Tuesday, December 09, 2008


By Darvell Hunt

I write best when I’m alone. I don’t like others seeing what I’m doing until I consider it “done.” However, there is great value in four eyes as opposed to just two (and I’m not talking about wearing glasses here).

This month, my writing group is participating in the creation of a group Christmas story. Once finished, this story will have been written by 20 or 30 different people. This is a fun exercise in creativity, but it’s also a lesson in getting your point across efficiently to the reader.

In this Christmas story that we are writing, each person has volunteered to write one chapter of less than 500 words, starting the day after Thanksgiving and concluding on Christmas Eve. Each writer is given a single day to complete his or her own chapter, then they must hand the story over to the next person.

It’s been fun to take elements from other writers and expound upon them in our own chapter, but the most educational part of this process has been seeing what people do with what you have written. In my case, writers who came after me didn’t seem to understand where I was trying to go with my part of the story. It’s kind of fun to see how different hands mold the same story, because the plot goes in different directions each day, but yet, it’s also frustrating to see that your readers don’t always seem to be getting the obvious points in your story.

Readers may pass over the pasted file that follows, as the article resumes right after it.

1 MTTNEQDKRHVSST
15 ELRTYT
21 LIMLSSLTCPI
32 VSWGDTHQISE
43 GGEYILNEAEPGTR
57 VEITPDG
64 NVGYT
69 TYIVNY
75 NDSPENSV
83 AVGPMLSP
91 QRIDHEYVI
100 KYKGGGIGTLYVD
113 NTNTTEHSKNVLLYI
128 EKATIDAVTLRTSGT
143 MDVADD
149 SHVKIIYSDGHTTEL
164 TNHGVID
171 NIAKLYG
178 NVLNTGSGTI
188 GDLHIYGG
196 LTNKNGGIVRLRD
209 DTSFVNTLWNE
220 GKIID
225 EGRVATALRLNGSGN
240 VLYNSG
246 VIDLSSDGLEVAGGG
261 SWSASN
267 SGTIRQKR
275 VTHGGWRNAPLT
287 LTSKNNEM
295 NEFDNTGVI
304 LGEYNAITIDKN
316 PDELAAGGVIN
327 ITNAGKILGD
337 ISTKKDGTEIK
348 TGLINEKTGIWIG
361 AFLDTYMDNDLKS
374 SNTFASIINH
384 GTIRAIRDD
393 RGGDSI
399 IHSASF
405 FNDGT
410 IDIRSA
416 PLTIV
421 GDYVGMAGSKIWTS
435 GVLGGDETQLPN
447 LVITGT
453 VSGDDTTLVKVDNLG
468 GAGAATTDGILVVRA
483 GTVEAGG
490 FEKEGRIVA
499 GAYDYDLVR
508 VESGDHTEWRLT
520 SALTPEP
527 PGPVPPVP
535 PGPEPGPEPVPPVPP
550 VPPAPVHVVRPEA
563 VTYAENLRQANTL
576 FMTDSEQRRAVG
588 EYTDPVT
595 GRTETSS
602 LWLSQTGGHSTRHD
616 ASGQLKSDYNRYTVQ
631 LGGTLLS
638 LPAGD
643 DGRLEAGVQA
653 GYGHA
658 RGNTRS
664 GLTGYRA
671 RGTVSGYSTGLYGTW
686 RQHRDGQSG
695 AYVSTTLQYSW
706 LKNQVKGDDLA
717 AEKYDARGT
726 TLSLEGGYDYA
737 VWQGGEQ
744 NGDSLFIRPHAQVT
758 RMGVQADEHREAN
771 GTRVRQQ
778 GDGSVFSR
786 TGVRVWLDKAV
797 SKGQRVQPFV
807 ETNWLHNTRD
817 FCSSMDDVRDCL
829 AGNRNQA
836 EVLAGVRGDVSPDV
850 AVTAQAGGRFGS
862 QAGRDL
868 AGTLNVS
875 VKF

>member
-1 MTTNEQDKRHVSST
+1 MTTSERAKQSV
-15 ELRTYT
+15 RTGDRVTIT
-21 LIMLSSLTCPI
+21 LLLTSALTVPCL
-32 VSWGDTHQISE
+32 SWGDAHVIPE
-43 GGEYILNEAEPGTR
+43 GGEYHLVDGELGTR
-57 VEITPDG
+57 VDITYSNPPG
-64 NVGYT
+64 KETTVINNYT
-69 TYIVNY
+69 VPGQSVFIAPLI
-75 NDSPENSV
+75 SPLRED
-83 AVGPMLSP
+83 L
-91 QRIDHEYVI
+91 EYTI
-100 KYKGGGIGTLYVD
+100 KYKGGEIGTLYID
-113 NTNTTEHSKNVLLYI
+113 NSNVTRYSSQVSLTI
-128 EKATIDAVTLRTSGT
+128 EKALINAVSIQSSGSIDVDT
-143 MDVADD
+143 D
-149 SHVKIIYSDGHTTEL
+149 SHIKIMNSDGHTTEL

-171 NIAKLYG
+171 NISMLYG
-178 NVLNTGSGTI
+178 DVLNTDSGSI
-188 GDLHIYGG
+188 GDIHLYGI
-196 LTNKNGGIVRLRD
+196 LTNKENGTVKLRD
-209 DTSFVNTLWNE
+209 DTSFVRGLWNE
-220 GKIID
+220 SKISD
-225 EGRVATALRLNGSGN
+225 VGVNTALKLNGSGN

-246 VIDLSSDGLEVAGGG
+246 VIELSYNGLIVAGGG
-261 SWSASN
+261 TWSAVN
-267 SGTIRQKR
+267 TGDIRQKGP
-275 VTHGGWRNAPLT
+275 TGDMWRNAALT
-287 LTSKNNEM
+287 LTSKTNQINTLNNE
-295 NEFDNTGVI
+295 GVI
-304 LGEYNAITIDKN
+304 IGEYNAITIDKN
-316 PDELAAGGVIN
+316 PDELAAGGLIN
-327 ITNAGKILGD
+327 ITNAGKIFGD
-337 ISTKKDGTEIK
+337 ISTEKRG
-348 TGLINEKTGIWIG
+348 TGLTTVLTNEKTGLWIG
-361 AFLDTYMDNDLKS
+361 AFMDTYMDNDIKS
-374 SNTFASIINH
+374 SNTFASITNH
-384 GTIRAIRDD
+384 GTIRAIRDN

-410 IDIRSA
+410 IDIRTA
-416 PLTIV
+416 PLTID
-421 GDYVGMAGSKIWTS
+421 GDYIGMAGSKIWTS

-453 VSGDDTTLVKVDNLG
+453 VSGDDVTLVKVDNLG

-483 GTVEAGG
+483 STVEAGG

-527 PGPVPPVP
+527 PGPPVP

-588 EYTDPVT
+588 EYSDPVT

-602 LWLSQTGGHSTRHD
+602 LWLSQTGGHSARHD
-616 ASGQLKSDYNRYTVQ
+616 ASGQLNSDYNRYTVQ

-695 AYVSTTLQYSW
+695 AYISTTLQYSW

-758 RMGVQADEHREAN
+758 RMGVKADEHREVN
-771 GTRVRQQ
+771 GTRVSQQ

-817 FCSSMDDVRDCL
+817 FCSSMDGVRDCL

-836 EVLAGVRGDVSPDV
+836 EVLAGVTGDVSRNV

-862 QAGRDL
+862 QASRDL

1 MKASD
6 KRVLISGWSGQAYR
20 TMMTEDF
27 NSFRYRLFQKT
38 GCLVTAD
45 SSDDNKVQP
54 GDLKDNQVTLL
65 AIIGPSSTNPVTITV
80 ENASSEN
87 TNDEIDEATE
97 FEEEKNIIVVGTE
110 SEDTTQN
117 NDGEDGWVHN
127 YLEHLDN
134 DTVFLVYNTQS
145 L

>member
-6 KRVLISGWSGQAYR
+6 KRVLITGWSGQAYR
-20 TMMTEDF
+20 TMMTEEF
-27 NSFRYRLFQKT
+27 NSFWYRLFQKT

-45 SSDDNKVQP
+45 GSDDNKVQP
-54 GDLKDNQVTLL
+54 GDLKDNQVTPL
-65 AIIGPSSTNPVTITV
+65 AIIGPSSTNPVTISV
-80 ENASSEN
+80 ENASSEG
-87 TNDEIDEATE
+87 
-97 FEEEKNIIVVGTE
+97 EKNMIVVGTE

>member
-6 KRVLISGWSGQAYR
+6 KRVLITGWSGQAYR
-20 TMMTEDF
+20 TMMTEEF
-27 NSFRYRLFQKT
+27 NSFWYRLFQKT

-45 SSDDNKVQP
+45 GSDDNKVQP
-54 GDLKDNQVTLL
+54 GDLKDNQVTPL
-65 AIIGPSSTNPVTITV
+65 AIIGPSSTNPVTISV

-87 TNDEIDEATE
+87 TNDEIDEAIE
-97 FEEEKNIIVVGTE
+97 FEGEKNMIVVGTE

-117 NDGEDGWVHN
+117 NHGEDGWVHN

In my own reading, I get frustrated when I don’t understand what the writer is trying to say. If I read pages and pages of text without absorbing much content, the story gets boring for me and I’m likely to put it down.

I’ve never considered this idea before, but I think there is great value in collaboration by allowing other people to evaluate what you’re writing before you consider it done. This way, you can find out, right up front, if you’re not being clear. It’s amazing what other people may think you mean when you write a particular scene; it may not be what you intended, unless your writing is very clear. Collaboration can help you understand how to clear up your writing, even if, in the end, you intend to write the story solely on your own.

Collaboration is closely related to critiquing, I believe, but is not quite the same thing. I recommend that all writers experiment, if even just a little, in writing collaborative works. As a writer, you just might learn something about yourself, both as a reader and a writer.

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